UCC suspends ex-president who admitted to affair
The former president of the United Church of Christ has been suspended for one year and ordered to undergo a "program of growth" after he admitted last year to an affair with a former co-worker.
The UCC announced January 21 that an association within the denomination's Ohio Conference would oversee a ministerial fitness review of John H. Thomas, former general minister and president.
Thomas expressed dismay that within 12 hours of a call alerting him to the decision, preparations were under way to make the action public. He said word was being circulated before he had time to talk with his family or consult with colleagues about the suspension.
David T. Hill, an official with the association and a pastor in Oberlin, said Thomas's ministerial standing had been suspended for at least a year, "with reinstatement of standing contingent upon completion of a prescribed program of growth."
Due to term limits, Thomas left office in 2009 after serving as president for a decade. In August 2010, the church announced that he was divorcing his wife and said "he has formed a relationship with another woman with whom he worked" within the Cleveland-based denomination.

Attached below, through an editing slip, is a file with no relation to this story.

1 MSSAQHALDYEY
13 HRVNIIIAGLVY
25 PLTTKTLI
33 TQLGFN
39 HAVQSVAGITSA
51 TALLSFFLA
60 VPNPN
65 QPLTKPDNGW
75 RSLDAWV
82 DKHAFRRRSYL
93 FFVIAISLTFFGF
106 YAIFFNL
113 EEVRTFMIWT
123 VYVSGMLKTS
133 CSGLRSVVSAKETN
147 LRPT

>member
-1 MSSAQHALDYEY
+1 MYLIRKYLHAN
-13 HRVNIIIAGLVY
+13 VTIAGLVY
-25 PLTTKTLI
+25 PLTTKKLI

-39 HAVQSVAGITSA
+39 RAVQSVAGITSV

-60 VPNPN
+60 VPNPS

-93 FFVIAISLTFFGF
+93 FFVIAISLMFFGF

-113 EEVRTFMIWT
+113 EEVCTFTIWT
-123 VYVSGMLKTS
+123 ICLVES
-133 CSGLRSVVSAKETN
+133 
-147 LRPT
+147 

Thomas, now a visiting professor at UCC-affiliated Chicago Theological Seminary and adviser to seminary president Alice Hunt, voiced his displeasure in regard to the decision being made public after a brief interval. "Quite apart from lacking any sense of human decency, this so violates what I understand to be concern for the sanctity and confidentiality of church and ministry proceedings," he said.
"However, given the voyeuristic nature of the church's approach to intimate details of my personal life over the past few months, I guess I should not be surprised," he said in a statement requested and released by the UCC.
Geoffrey A. Black, the current UCC president, said in a statement he was "very saddened" by the events that led to the decision. "It is my prayer that as a church, we will be gracious and compassionate with each other and move forward together in search of healing and reconciliation." —RNS